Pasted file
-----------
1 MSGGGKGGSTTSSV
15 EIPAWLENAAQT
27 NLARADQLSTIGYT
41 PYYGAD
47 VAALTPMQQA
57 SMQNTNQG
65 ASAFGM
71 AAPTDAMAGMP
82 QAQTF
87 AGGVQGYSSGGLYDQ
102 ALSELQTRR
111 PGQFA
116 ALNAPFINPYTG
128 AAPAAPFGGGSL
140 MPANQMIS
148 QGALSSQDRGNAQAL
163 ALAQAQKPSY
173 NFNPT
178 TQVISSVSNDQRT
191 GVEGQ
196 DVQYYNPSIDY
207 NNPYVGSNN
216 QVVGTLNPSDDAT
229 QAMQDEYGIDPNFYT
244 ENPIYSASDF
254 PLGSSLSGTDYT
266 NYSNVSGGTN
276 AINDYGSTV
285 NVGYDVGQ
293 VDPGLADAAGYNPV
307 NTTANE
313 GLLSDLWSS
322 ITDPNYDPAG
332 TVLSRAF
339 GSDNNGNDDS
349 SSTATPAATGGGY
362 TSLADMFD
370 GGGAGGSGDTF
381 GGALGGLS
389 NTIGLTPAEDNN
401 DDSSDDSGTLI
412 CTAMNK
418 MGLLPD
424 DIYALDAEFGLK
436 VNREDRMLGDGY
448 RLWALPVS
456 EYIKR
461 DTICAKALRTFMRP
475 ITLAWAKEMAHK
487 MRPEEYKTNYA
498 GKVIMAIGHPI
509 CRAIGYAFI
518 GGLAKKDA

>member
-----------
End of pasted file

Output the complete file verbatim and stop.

1 MSGGGKGGSTTSSV
15 EIPAWLENAAQT
27 NLARADQLSTIGYT
41 PYYGAD
47 VAALTPMQQA
57 SMQNTNQG
65 ASAFGM
71 AAPTDAMAGMP
82 QAQTF
87 AGGVQGYSSGGLYDQ
102 ALSELQTRR
111 PGQFA
116 ALNAPFINPYTG
128 AAPAAPFGGGSL
140 MPANQMIS
148 QGALSSQDRGNAQAL
163 ALAQAQKPSY
173 NFNPT
178 TQVISSVSNDQRT
191 GVEGQ
196 DVQYYNPSIDY
207 NNPYVGSNN
216 QVVGTLNPSDDAT
229 QAMQDEYGIDPNFYT
244 ENPIYSASDF
254 PLGSSLSGTDYT
266 NYSNVSGGTN
276 AINDYGSTV
285 NVGYDVGQ
293 VDPGLADAAGYNPV
307 NTTANE
313 GLLSDLWSS
322 ITDPNYDPAG
332 TVLSRAF
339 GSDNNGNDDS
349 SSTATPAATGGGY
362 TSLADMFD
370 GGGAGGSGDTF
381 GGALGGLS
389 NTIGLTPAEDNN
401 DDSSDDSGTLI
412 CTAMNK
418 MGLLPD
424 DIYALDAEFGLK
436 VNREDRMLGDGY
448 RLWALPVS
456 EYIKR
461 DTICAKALRTFMRP
475 ITLAWAKEMAHK
487 MRPEEYKTNYA
498 GKVIMAIGHPI
509 CRAIGYAFI
518 GGLAKKDA

>member